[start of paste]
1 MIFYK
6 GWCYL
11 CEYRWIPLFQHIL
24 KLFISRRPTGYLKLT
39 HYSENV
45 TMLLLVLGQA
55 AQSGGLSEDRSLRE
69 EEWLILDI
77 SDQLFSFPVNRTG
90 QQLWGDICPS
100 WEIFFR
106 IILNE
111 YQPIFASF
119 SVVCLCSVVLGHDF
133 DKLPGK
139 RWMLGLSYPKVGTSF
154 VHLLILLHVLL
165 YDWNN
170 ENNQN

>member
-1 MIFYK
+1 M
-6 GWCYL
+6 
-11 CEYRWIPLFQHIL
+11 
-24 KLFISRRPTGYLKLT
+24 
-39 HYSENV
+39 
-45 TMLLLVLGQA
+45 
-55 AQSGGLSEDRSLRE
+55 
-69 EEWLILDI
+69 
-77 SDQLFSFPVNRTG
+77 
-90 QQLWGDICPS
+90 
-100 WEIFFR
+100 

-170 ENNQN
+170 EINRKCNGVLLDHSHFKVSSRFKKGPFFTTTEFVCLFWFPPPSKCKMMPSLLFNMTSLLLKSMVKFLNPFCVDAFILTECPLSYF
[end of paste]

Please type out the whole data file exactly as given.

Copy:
1 MIFYK
6 GWCYL
11 CEYRWIPLFQHIL
24 KLFISRRPTGYLKLT
39 HYSENV
45 TMLLLVLGQA
55 AQSGGLSEDRSLRE
69 EEWLILDI
77 SDQLFSFPVNRTG
90 QQLWGDICPS
100 WEIFFR
106 IILNE
111 YQPIFASF
119 SVVCLCSVVLGHDF
133 DKLPGK
139 RWMLGLSYPKVGTSF
154 VHLLILLHVLL
165 YDWNN
170 ENNQN

>member
-1 MIFYK
+1 M
-6 GWCYL
+6 
-11 CEYRWIPLFQHIL
+11 
-24 KLFISRRPTGYLKLT
+24 
-39 HYSENV
+39 
-45 TMLLLVLGQA
+45 
-55 AQSGGLSEDRSLRE
+55 
-69 EEWLILDI
+69 
-77 SDQLFSFPVNRTG
+77 
-90 QQLWGDICPS
+90 
-100 WEIFFR
+100 

-170 ENNQN
+170 EINRKCNGVLLDHSHFKVSSRFKKGPFFTTTEFVCLFWFPPPSKCKMMPSLLFNMTSLLLKSMVKFLNPFCVDAFILTECPLSYF